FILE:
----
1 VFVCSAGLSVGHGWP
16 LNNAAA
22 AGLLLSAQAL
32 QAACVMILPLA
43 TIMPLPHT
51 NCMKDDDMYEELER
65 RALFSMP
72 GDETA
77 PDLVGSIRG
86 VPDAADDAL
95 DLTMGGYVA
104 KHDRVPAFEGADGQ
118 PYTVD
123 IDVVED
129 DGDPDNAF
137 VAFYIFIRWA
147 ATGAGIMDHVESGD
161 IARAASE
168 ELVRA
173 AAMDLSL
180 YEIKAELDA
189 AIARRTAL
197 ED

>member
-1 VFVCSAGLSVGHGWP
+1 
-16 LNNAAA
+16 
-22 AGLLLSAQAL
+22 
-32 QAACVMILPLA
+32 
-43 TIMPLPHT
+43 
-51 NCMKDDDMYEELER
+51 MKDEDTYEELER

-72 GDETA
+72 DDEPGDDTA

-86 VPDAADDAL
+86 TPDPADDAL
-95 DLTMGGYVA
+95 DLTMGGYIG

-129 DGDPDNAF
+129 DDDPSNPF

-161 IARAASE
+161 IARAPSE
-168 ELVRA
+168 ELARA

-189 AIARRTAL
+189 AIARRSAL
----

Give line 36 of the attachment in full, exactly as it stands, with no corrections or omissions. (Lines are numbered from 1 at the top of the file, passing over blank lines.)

+51 MKDEDTYEELER